Finkelstein, David (2005) When Dimples sued Pinkie : libel and literary journalism in 1930s Britain. Ethical Space: the International Journal of Communication Ethics, 2 (1). pp. 20-25. ISSN 1741-0105Full text not available from this repository.
What happens when media pundits joust against big business interests? In some cases, not much. In other cases, a great deal that results in judicious application of libel laws and threats of litigation. A classic example from 1938 follows, pitting North American media interests against British literary journalism. The unusual case of Shirley Temple versus Graham Greene highlights how far a Hollywood studio was prepared to go to protect the reputation of its most valuable commodity. It is a salutary example of what happens when literary journalists cross the line between fair comment and libel, and a clear example of the entanglement between media practices and moneyed interests.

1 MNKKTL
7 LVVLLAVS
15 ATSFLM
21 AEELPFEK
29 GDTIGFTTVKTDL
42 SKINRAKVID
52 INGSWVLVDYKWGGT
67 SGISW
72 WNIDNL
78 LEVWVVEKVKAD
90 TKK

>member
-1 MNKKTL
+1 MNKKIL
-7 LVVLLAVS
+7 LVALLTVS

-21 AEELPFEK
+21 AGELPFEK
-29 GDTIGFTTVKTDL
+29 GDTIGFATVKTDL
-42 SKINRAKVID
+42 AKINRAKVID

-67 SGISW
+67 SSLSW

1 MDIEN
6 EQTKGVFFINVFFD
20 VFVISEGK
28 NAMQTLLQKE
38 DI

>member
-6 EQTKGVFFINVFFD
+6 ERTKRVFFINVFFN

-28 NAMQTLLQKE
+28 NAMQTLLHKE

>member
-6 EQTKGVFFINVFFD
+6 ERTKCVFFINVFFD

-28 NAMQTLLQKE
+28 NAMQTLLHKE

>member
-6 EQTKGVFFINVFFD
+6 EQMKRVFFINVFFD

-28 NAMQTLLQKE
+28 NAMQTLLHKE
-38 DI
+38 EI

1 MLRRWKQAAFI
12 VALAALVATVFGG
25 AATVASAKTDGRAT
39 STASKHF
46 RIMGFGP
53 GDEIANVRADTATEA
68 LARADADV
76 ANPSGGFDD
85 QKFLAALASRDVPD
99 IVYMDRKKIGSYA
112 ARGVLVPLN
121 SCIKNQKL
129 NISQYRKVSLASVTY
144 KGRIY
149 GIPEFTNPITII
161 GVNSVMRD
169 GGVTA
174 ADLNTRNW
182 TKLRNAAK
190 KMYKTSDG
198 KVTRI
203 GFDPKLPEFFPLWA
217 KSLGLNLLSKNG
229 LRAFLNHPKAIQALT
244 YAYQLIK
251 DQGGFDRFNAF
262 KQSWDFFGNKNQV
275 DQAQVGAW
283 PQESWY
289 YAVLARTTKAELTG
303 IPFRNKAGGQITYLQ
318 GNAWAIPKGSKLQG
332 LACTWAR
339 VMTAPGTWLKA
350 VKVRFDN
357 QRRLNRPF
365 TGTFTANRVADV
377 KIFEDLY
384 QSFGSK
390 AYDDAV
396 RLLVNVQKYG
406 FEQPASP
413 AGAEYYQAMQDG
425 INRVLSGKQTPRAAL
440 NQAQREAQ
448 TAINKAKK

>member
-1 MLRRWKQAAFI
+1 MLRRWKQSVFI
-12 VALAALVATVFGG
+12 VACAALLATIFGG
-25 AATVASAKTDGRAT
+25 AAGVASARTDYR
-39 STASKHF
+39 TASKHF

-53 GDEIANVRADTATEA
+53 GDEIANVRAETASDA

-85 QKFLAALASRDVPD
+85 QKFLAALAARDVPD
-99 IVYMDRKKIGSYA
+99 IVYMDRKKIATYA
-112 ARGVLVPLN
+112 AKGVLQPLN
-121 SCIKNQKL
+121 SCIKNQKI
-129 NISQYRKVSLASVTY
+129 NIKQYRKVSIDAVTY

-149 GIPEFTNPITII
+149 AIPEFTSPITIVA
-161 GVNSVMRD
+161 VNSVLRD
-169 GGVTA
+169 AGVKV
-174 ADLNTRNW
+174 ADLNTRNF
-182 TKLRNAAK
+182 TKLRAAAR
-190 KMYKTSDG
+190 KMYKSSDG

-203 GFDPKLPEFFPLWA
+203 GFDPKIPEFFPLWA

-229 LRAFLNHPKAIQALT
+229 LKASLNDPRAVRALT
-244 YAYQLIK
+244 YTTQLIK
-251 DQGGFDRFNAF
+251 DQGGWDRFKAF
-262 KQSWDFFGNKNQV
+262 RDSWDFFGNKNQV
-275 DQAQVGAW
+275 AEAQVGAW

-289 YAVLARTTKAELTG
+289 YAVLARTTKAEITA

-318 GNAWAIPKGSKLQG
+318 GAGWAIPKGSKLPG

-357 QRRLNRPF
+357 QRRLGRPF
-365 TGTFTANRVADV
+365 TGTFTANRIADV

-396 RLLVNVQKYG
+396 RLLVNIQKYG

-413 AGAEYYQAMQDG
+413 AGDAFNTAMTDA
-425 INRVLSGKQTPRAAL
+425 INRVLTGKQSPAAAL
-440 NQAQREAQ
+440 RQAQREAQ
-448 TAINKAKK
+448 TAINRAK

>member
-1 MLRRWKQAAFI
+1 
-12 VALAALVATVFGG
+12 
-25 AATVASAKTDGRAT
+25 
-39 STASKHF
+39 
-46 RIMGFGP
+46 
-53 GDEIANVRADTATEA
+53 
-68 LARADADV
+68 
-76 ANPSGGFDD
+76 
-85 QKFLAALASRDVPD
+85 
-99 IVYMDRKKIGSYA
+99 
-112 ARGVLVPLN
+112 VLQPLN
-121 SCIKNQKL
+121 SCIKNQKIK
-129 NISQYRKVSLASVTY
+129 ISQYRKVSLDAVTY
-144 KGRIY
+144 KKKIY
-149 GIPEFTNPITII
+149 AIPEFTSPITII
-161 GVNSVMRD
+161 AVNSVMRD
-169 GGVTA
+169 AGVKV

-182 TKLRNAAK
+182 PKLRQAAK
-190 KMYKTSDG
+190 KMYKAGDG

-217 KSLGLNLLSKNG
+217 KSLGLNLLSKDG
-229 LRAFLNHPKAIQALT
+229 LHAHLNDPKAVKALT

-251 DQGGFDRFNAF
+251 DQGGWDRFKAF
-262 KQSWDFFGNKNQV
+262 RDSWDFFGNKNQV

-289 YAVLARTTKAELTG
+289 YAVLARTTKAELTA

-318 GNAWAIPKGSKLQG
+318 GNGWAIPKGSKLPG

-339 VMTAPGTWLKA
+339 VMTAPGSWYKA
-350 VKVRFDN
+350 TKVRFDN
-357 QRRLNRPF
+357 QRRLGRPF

|Divisions:||School of Arts, Social Sciences and Management > Media, Communication and Production|
|Date Deposited:||22 Jan 2009 13:56|
|Last Modified:||13 Nov 2012 14:57|
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